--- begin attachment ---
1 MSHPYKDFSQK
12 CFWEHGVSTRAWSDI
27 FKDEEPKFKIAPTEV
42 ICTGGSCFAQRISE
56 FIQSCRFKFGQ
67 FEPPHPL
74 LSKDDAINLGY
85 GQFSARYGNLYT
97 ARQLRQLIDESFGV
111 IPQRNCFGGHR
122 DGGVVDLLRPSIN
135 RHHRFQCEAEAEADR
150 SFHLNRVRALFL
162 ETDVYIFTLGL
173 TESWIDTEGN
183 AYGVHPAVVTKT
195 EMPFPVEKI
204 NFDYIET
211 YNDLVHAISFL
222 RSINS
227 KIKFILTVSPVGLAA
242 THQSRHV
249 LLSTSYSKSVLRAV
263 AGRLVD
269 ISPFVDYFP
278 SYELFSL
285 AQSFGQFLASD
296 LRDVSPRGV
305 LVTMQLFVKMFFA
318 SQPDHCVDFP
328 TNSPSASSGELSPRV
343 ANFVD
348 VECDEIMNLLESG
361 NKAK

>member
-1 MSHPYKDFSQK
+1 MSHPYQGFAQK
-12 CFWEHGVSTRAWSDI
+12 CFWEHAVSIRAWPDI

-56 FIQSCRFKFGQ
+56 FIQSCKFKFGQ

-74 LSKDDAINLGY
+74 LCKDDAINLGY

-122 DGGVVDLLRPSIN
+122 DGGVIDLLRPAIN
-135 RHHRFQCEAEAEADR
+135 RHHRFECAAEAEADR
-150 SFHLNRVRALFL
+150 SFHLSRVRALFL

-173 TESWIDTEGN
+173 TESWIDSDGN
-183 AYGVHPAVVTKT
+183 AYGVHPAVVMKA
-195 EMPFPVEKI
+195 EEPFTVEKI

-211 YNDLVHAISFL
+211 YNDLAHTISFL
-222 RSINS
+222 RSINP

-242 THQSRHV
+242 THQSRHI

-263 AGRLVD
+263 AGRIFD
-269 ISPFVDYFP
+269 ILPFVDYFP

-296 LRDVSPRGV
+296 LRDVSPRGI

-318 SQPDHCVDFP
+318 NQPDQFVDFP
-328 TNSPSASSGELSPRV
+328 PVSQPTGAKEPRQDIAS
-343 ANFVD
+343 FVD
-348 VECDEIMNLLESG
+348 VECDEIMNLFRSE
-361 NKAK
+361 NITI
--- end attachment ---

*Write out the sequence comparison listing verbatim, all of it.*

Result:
1 MSHPYKDFSQK
12 CFWEHGVSTRAWSDI
27 FKDEEPKFKIAPTEV
42 ICTGGSCFAQRISE
56 FIQSCRFKFGQ
67 FEPPHPL
74 LSKDDAINLGY
85 GQFSARYGNLYT
97 ARQLRQLIDESFGV
111 IPQRNCFGGHR
122 DGGVVDLLRPSIN
135 RHHRFQCEAEAEADR
150 SFHLNRVRALFL
162 ETDVYIFTLGL
173 TESWIDTEGN
183 AYGVHPAVVTKT
195 EMPFPVEKI
204 NFDYIET
211 YNDLVHAISFL
222 RSINS
227 KIKFILTVSPVGLAA
242 THQSRHV
249 LLSTSYSKSVLRAV
263 AGRLVD
269 ISPFVDYFP
278 SYELFSL
285 AQSFGQFLASD
296 LRDVSPRGV
305 LVTMQLFVKMFFA
318 SQPDHCVDFP
328 TNSPSASSGELSPRV
343 ANFVD
348 VECDEIMNLLESG
361 NKAK

>member
-1 MSHPYKDFSQK
+1 MSHPYQGFAQK
-12 CFWEHGVSTRAWSDI
+12 CFWEHAVSIRAWPDI

-56 FIQSCRFKFGQ
+56 FIQSCKFKFGQ

-74 LSKDDAINLGY
+74 LCKDDAINLGY

-122 DGGVVDLLRPSIN
+122 DGGVIDLLRPAIN
-135 RHHRFQCEAEAEADR
+135 RHHRFECAAEAEADR
-150 SFHLNRVRALFL
+150 SFHLSRVRALFL

-173 TESWIDTEGN
+173 TESWIDSDGN
-183 AYGVHPAVVTKT
+183 AYGVHPAVVMKA
-195 EMPFPVEKI
+195 EEPFTVEKI

-211 YNDLVHAISFL
+211 YNDLAHTISFL
-222 RSINS
+222 RSINP

-242 THQSRHV
+242 THQSRHI

-263 AGRLVD
+263 AGRIFD
-269 ISPFVDYFP
+269 ILPFVDYFP

-296 LRDVSPRGV
+296 LRDVSPRGI

-318 SQPDHCVDFP
+318 NQPDQFVDFP
-328 TNSPSASSGELSPRV
+328 PVSQPTGAKEPRQDIAS
-343 ANFVD
+343 FVD
-348 VECDEIMNLLESG
+348 VECDEIMNLFRSE
-361 NKAK
+361 NITI